Bhopal gas victims stage rally in Mumbai
MUMBAI: Three hundred of the women who survived the Bhopal gas tragedy 17 years ago have come all the way to Mumbai to demonstrate outside the offices of the multinational firm Dow Chemicals and demand that it accepts the criminal liabilities of Union Carbide Corporation (UCC), with which it merged on February 6 this year. UCC was responsible for the leak of the lethal methyl isocyanate in Bhopal in 1984, which claimed thousands of lives and whose after effects are apparent even now.
The victims on Thursday submitted a memorandum to Dow Chemicals' country manager Ravi Muthukrishnan demanding it accept UCC's pending liabilities and pay for longterm medical care, research and monitoring of victims.
They have asked Dow Chemicals to pay for the economic rehabilitation of families impoverished by the tragedy and clean up the town's contaminated soil and ground water.
The merger makes UCC a subsidiary of Dow Chemicals. Dow, however, has stated it is not accountable for UCC's liabilities.
"With the merger, UCC is trying to run away from its guilt,'' said 45-year-old Rashidabi of the Bhopal Gas Peedit Mahila Karamchari Sangh. "Even now, the after effects of the gas leak are in evidence, with residents suffering from a host of ailments,'' she added. In the last 17 years, five members of Rashidabi's family have succumbed to cancer.
"Though UCC wound up operations in Bhopal, it left behind a concoction of deadly chemicals which have contaminated ground water,'' said Sathinath Sarangi of the Bhopal Group for Information and Action. He cited a 1990 study by the Citizen's Environmental Laboratory, Boston, which says Bhopal's ground water is contaminated with seven chemicals of which at least two are carcinogenic.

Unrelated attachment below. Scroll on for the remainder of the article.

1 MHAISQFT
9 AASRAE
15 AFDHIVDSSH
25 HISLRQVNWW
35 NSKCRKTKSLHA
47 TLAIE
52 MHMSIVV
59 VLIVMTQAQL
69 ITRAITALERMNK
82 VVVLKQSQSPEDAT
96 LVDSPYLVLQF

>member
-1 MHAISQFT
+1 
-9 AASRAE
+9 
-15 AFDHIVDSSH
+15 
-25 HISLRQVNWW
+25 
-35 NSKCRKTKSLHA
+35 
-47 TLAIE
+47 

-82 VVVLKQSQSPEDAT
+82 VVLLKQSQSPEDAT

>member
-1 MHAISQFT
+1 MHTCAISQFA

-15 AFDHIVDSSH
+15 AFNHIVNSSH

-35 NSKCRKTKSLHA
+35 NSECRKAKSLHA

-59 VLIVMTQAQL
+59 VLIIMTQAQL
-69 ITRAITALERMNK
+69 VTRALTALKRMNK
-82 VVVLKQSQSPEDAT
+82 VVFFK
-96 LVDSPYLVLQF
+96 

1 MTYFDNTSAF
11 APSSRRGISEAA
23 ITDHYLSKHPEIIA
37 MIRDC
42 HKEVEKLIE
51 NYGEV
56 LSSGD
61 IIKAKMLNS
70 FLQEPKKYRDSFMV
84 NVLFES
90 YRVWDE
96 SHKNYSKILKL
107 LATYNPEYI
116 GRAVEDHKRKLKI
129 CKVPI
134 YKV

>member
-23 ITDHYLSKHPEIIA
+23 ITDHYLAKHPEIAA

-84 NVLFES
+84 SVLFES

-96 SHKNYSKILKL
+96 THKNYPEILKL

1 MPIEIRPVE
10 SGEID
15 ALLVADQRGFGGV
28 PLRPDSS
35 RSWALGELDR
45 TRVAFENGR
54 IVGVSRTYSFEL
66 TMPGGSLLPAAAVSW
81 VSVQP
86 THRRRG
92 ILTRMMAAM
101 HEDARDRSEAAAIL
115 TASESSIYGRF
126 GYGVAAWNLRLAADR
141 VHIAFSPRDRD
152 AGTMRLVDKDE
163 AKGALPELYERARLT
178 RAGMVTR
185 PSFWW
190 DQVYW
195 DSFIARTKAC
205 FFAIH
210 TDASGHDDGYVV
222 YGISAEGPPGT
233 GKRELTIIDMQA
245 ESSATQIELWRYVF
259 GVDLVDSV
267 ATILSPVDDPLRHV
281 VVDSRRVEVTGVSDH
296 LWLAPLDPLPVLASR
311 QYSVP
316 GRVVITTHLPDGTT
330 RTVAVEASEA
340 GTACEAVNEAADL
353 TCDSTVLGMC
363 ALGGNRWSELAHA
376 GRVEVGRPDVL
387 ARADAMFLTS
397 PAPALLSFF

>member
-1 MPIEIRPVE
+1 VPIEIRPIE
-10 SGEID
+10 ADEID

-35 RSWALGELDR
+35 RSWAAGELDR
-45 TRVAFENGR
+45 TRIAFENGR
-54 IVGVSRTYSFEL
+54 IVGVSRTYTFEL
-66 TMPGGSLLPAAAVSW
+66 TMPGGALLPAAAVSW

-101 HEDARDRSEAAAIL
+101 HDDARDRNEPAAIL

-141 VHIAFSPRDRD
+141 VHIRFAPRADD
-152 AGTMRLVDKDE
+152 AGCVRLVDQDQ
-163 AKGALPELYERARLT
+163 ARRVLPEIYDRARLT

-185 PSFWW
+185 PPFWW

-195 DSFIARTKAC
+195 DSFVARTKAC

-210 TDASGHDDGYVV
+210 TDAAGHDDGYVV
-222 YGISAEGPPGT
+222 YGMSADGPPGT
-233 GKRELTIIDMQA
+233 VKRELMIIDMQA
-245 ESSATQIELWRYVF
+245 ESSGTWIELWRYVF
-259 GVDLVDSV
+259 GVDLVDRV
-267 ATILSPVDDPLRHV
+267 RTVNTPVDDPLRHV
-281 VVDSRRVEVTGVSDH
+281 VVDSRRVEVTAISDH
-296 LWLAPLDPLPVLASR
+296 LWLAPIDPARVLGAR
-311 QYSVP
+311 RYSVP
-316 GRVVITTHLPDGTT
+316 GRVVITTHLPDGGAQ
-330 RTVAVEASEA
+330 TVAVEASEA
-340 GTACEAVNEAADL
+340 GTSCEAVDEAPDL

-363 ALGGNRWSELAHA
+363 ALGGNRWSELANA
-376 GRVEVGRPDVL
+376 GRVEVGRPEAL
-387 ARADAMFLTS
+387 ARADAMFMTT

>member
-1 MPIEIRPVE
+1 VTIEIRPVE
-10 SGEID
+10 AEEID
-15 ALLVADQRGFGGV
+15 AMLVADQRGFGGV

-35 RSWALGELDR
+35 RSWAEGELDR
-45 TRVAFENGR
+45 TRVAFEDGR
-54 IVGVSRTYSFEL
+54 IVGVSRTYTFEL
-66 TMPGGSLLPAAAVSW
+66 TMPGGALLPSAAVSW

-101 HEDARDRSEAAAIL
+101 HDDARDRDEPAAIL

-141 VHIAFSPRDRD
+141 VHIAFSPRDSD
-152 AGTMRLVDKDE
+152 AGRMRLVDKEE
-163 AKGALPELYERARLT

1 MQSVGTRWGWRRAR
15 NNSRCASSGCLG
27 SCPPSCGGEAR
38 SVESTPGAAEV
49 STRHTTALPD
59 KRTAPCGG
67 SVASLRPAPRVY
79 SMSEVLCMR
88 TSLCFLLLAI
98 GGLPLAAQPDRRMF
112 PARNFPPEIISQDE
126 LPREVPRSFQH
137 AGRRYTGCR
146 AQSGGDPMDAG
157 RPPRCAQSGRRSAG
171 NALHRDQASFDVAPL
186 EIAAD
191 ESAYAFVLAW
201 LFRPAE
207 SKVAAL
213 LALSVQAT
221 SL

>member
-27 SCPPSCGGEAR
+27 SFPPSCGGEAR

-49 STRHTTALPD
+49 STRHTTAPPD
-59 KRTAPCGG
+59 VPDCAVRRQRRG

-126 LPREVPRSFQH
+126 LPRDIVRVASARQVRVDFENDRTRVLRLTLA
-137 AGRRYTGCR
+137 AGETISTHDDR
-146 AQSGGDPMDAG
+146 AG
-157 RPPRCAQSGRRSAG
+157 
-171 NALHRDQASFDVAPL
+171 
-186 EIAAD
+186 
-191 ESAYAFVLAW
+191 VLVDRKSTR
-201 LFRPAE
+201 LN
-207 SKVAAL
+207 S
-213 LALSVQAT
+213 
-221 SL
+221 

Although UCC, in a settlement with the Indian government, paid a compensation of $470 million which is being disbursed to victims through the Supreme Court, there is still a criminal case pending against the firm and its erstwhile chairperson Warren Anderson who has gone into hiding.
"The monetary compensation was for the immediate victims. But there is an entire generation which is struggling in the aftermath. Cancer and tuberculosis are proved to be three times higher here than in normal populations. Many women have been rendered infertile while children are still being born with congenital defects,'' Mr Sarangi said. A ten-year-long study by the Indian Institute of Medical Research has found that the gas crossed the pulmonary barrier and affected the respiratory, gastric, reproductive, neuromuscular, skeletal and immune systems.
Champadevi Shukla is one such affected person. Her two-month-old grandchild was born with a cleft lip. "There is a family in our locality where three children have been born deaf-mute,'' she said, adding, "The first son, born a year before the gas leak is normal.''
The victims feel these liabilities cannot be shrugged off that easily. "We have been demanding that this aspect be considered since we first heard of the impending merger in 1999,'' added Balakrishna Namdeo of Bhopal's Nirashrit Pension Bhogi Sangharsh Morcha.
"We have no idea of how long these after effects will linger or what other problems can arise in the coming years. The least Dow Chemicals can do is make public the medical data on the gases which the UCC has guarded as a trade secret for years,'' added Mr Sarangi.
Mr Muthukrishnan said he was not authorised to speak on the subject. However, the company's Michigan-based spokesperson John Musser said, "The matter ended with UCC paying compensation to the victims. Though we will never forget the tragedy, there is nothing really that Dow Chemicals can do now. This point was carefully considered before the merger. We have no responsibility in the Bhopal case.''
When pointed out that there was still a criminal case pending against UCC, he said, "That is not a matter for Dow Chemicals. It is for the UCC to respond.'' This, even after UCC is now part of Dow Chemicals.